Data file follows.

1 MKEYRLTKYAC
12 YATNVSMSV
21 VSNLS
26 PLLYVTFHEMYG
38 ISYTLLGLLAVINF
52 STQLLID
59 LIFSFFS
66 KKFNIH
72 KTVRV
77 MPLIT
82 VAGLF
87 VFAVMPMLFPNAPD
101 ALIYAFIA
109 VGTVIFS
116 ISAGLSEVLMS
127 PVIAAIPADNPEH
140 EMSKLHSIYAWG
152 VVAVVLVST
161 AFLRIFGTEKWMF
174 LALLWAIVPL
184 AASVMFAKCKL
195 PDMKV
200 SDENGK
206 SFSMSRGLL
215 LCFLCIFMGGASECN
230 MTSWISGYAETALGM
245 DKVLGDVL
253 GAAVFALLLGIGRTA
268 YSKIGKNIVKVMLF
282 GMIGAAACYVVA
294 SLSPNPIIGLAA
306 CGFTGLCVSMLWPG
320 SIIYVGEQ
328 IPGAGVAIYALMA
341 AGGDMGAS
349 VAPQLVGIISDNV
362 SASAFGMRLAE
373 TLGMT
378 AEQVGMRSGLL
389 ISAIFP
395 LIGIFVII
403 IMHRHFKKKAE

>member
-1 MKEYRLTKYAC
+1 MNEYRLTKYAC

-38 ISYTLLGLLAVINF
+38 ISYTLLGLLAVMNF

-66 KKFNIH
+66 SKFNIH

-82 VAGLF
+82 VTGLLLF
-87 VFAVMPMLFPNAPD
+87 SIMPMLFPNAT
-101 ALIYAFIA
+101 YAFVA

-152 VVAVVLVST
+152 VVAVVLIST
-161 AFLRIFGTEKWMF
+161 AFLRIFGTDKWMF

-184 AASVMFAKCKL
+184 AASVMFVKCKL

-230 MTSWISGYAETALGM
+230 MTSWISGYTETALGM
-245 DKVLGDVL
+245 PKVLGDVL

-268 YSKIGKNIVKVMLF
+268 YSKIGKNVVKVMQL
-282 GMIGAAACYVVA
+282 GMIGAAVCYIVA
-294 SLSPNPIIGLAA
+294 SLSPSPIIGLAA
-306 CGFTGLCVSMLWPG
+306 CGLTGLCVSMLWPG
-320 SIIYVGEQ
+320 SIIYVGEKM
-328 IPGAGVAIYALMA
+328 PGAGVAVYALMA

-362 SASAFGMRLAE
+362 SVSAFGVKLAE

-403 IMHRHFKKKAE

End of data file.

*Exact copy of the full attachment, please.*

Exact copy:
1 MKEYRLTKYAC
12 YATNVSMSV
21 VSNLS
26 PLLYVTFHEMYG
38 ISYTLLGLLAVINF
52 STQLLID
59 LIFSFFS
66 KKFNIH
72 KTVRV
77 MPLIT
82 VAGLF
87 VFAVMPMLFPNAPD
101 ALIYAFIA
109 VGTVIFS
116 ISAGLSEVLMS
127 PVIAAIPADNPEH
140 EMSKLHSIYAWG
152 VVAVVLVST
161 AFLRIFGTEKWMF
174 LALLWAIVPL
184 AASVMFAKCKL
195 PDMKV
200 SDENGK
206 SFSMSRGLL
215 LCFLCIFMGGASECN
230 MTSWISGYAETALGM
245 DKVLGDVL
253 GAAVFALLLGIGRTA
268 YSKIGKNIVKVMLF
282 GMIGAAACYVVA
294 SLSPNPIIGLAA
306 CGFTGLCVSMLWPG
320 SIIYVGEQ
328 IPGAGVAIYALMA
341 AGGDMGAS
349 VAPQLVGIISDNV
362 SASAFGMRLAE
373 TLGMT
378 AEQVGMRSGLL
389 ISAIFP
395 LIGIFVII
403 IMHRHFKKKAE

>member
-1 MKEYRLTKYAC
+1 MNEYRLTKYAC

-38 ISYTLLGLLAVINF
+38 ISYTLLGLLAVMNF

-66 KKFNIH
+66 SKFNIH

-82 VAGLF
+82 VTGLLLF
-87 VFAVMPMLFPNAPD
+87 SIMPMLFPNAT
-101 ALIYAFIA
+101 YAFVA

-152 VVAVVLVST
+152 VVAVVLIST
-161 AFLRIFGTEKWMF
+161 AFLRIFGTDKWMF

-184 AASVMFAKCKL
+184 AASVMFVKCKL

-230 MTSWISGYAETALGM
+230 MTSWISGYTETALGM
-245 DKVLGDVL
+245 PKVLGDVL

-268 YSKIGKNIVKVMLF
+268 YSKIGKNVVKVMQL
-282 GMIGAAACYVVA
+282 GMIGAAVCYIVA
-294 SLSPNPIIGLAA
+294 SLSPSPIIGLAA
-306 CGFTGLCVSMLWPG
+306 CGLTGLCVSMLWPG
-320 SIIYVGEQ
+320 SIIYVGEKM
-328 IPGAGVAIYALMA
+328 PGAGVAVYALMA

-362 SASAFGMRLAE
+362 SVSAFGVKLAE

-403 IMHRHFKKKAE